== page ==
"Annihilation" deals with the truly alien. Not the well-they're-a-little-like-us-except-they-do-this- and they-think-that-and-they-look-funny. What we and our narrator come to understand is that the truly alien is unknowable. It is literally incomprehensible.

The more we are driven by a curiosity sharpened by scientific method and the habitual identification of patterns and the garnering of knowledge, the more painful it is to be confronted with the obviously present but incomprehensible.

 

That kind of contact forces us to look inwards, towards the familiar, the known, the human, so that we can tear our vision from the insanity-inducing contact with something that we cannot process.

 

Our narrator, The Biologist (we never learn her name but we know that she tolerates her husband calling her Ghost-Bird, a reference to her emotional distance and disengagement with the people around her) has the perfect background for encountering the alien and still having the potential to survive. She is someone with a strong, although not necessarily positive, sense of self, who has, since childhood, preferred solitude and welcomed the opportunity to slide her consciousness into a deep embrace with whatever ecosystem she is studying The Biologist is an Uber-introvert who is highly resistant to and suspicious of, outside influence.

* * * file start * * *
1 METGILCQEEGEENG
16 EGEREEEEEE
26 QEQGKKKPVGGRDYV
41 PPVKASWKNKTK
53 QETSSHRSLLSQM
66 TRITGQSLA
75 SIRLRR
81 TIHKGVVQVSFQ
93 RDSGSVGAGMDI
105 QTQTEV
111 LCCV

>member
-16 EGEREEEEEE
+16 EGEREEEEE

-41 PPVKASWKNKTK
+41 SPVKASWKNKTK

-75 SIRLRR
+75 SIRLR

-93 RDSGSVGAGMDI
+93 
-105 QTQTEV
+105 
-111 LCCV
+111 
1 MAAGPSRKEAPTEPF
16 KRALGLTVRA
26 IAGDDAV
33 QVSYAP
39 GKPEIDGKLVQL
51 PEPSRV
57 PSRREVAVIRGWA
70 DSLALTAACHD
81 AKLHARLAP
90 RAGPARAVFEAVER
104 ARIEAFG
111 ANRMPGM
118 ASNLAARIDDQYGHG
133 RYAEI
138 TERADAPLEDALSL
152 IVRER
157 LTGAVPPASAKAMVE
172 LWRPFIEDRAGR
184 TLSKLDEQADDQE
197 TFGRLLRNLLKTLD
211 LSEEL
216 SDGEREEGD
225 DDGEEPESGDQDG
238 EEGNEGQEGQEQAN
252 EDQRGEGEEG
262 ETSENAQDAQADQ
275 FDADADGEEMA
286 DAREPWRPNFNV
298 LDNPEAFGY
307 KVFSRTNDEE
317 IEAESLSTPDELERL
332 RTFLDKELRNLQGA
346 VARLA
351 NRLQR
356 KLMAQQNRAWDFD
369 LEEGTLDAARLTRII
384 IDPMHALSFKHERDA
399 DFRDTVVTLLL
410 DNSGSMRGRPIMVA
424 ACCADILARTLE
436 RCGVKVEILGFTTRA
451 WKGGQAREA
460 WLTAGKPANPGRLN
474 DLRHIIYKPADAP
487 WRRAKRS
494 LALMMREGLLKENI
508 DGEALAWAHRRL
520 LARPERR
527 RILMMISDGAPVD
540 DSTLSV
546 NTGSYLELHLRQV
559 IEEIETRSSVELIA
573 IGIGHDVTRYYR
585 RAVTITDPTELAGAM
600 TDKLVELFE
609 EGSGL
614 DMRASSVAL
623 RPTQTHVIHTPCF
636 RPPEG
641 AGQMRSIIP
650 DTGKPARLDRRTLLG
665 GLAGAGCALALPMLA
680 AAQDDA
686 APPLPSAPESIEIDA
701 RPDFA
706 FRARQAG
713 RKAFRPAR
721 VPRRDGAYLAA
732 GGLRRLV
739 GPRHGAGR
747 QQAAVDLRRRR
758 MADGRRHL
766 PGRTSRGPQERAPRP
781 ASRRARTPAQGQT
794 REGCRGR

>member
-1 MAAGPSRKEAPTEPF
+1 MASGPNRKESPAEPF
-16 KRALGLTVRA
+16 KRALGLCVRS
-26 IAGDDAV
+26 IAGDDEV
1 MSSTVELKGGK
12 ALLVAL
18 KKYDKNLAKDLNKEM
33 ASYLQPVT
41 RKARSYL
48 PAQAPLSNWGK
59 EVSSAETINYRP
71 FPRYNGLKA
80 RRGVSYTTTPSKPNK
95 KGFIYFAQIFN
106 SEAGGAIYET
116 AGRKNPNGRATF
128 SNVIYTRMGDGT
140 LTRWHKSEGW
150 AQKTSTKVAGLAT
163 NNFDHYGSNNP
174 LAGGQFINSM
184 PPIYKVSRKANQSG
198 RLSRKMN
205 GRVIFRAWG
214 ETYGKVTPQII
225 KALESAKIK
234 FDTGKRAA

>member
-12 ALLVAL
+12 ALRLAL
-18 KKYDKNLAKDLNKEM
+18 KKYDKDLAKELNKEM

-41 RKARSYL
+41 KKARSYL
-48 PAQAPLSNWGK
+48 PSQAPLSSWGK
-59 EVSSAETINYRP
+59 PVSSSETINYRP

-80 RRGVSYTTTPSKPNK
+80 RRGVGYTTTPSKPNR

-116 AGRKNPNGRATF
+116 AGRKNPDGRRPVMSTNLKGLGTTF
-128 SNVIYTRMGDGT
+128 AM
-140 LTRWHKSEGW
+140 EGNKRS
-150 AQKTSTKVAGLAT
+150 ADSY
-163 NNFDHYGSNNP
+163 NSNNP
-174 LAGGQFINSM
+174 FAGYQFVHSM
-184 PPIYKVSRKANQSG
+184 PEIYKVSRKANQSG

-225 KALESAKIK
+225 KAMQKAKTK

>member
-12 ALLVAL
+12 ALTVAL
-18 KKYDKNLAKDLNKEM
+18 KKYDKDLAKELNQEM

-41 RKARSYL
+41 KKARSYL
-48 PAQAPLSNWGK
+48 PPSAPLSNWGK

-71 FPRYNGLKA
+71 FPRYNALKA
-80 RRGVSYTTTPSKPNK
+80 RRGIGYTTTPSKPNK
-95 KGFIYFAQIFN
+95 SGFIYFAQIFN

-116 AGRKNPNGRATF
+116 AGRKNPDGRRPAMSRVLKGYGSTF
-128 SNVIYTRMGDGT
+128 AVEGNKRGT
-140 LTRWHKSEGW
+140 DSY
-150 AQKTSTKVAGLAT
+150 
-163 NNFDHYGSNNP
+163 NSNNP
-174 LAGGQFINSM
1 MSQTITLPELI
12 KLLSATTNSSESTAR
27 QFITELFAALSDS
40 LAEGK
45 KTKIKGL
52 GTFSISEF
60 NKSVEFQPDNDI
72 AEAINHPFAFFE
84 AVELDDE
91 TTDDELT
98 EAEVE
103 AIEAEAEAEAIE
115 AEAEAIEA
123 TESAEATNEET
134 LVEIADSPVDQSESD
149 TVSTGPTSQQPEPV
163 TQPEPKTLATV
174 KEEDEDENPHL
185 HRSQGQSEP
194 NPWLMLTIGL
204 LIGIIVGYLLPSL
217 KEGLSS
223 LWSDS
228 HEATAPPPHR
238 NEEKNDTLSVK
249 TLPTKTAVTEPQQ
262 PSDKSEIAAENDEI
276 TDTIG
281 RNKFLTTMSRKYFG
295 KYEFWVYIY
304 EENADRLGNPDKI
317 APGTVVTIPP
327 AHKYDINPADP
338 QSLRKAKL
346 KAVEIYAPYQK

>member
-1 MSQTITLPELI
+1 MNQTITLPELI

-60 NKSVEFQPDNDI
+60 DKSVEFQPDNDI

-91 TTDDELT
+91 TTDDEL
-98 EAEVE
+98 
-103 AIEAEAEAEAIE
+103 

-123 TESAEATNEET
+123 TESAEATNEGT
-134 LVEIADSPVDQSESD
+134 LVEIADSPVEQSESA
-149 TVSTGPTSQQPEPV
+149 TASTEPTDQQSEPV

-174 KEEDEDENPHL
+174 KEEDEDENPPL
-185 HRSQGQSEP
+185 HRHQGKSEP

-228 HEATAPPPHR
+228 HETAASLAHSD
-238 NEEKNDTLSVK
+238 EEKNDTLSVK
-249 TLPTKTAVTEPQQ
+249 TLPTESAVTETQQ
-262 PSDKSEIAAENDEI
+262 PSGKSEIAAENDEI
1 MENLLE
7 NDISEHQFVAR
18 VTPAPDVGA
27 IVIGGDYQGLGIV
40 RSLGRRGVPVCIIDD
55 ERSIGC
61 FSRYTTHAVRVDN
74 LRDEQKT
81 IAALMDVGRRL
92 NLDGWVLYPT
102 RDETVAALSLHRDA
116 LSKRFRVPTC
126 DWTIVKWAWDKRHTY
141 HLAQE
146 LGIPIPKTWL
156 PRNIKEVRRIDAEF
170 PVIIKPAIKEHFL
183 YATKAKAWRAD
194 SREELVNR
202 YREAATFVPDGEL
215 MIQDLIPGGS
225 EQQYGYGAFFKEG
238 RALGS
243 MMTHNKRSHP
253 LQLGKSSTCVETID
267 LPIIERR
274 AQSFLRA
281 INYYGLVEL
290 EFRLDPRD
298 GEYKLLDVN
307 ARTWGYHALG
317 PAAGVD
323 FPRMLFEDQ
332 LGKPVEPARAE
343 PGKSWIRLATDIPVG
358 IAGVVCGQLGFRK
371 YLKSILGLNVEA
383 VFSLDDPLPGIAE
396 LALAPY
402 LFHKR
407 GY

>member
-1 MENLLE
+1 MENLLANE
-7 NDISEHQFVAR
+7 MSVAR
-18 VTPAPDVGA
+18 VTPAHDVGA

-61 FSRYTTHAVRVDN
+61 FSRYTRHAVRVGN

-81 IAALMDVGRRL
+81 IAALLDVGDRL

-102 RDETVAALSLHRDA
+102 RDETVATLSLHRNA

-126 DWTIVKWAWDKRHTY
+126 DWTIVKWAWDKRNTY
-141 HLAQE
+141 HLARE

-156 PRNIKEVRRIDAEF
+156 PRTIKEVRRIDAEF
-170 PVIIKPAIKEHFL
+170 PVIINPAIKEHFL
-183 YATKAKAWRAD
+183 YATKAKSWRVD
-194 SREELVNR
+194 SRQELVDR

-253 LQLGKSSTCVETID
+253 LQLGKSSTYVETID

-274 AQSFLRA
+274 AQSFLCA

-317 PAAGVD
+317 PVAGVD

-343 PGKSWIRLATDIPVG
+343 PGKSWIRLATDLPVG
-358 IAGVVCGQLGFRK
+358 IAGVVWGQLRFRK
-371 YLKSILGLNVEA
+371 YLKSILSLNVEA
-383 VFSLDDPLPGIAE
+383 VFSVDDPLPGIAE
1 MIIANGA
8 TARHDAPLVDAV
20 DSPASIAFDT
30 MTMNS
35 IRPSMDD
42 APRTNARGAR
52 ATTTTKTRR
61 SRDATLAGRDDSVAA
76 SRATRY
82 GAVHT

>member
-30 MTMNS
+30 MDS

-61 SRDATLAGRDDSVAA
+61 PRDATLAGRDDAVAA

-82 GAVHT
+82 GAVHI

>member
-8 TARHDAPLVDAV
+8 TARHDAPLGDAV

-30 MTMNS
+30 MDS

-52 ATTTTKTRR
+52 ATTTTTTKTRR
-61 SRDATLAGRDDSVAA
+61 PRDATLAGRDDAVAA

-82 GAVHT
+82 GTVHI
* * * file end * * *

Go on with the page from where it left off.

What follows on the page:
Early in the book, in the journal she records this narrative in, she comments:

That’s how the madness of the world tries to colonize you: from the outside in, forcing you to live in its reality.